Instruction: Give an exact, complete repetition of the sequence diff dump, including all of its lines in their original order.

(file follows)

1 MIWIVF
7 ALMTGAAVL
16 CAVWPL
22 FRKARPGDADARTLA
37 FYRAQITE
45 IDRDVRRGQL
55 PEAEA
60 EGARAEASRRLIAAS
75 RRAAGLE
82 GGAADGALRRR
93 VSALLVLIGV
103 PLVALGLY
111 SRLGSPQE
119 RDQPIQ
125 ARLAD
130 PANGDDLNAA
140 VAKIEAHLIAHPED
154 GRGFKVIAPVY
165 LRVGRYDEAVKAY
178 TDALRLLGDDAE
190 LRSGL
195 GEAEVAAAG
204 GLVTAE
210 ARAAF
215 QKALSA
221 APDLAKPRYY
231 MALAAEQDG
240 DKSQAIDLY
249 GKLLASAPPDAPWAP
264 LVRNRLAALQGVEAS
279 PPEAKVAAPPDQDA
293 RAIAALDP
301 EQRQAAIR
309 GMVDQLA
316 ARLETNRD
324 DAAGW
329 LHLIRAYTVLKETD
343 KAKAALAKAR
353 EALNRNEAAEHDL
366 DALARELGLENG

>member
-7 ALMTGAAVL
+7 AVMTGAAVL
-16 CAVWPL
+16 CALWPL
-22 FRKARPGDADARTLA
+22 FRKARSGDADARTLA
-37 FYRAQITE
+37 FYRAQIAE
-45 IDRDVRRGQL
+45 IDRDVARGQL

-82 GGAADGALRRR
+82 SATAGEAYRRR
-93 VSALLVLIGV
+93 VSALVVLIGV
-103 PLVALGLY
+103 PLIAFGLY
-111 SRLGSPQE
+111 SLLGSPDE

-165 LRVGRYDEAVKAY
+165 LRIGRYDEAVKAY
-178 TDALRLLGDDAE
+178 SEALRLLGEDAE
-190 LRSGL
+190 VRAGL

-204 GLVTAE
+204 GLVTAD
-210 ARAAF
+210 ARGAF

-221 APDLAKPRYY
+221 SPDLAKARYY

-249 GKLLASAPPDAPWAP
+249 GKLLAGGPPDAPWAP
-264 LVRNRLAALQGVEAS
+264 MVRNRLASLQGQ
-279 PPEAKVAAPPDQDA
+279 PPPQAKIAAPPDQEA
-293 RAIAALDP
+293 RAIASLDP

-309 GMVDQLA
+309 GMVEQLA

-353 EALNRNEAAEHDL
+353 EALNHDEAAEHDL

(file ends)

1 MIWIVF
7 ALMTGAAVL
16 CAVWPL
22 FRKARPGDADARTLA
37 FYRAQITE
45 IDRDVRRGQL
55 PEAEA
60 EGARAEASRRLIAAS
75 RRAAGLE
82 GGAADGALRRR
93 VSALLVLIGV
103 PLVALGLY
111 SRLGSPQE
119 RDQPIQ
125 ARLAD
130 PANGDDLNAA
140 VAKIEAHLIAHPED
154 GRGFKVIAPVY
165 LRVGRYDEAVKAY
178 TDALRLLGDDAE
190 LRSGL
195 GEAEVAAAG
204 GLVTAE
210 ARAAF
215 QKALSA
221 APDLAKPRYY
231 MALAAEQDG
240 DKSQAIDLY
249 GKLLASAPPDAPWAP
264 LVRNRLAALQGVEAS
279 PPEAKVAAPPDQDA
293 RAIAALDP
301 EQRQAAIR
309 GMVDQLA
316 ARLETNRD
324 DAAGW
329 LHLIRAYTVLKETD
343 KAKAALAKAR
353 EALNRNEAAEHDL
366 DALARELGLENG

>member
-7 ALMTGAAVL
+7 AVMTGAAVL
-16 CAVWPL
+16 CALWPL
-22 FRKARPGDADARTLA
+22 FRKARSGDADARTLA
-37 FYRAQITE
+37 FYRAQIAE
-45 IDRDVRRGQL
+45 IDRDVARGQL

-82 GGAADGALRRR
+82 SATAGEAYRRR
-93 VSALLVLIGV
+93 VSALVVLIGV
-103 PLVALGLY
+103 PLIAFGLY
-111 SRLGSPQE
+111 SLLGSPDE

-165 LRVGRYDEAVKAY
+165 LRIGRYDEAVKAY
-178 TDALRLLGDDAE
+178 SEALRLLGEDAE
-190 LRSGL
+190 VRAGL

-204 GLVTAE
+204 GLVTAD
-210 ARAAF
+210 ARGAF

-221 APDLAKPRYY
+221 SPDLAKARYY

-249 GKLLASAPPDAPWAP
+249 GKLLAGGPPDAPWAP
-264 LVRNRLAALQGVEAS
+264 MVRNRLASLQGQ
-279 PPEAKVAAPPDQDA
+279 PPPQAKIAAPPDQEA
-293 RAIAALDP
+293 RAIASLDP

-309 GMVDQLA
+309 GMVEQLA

-353 EALNRNEAAEHDL
+353 EALNHDEAAEHDL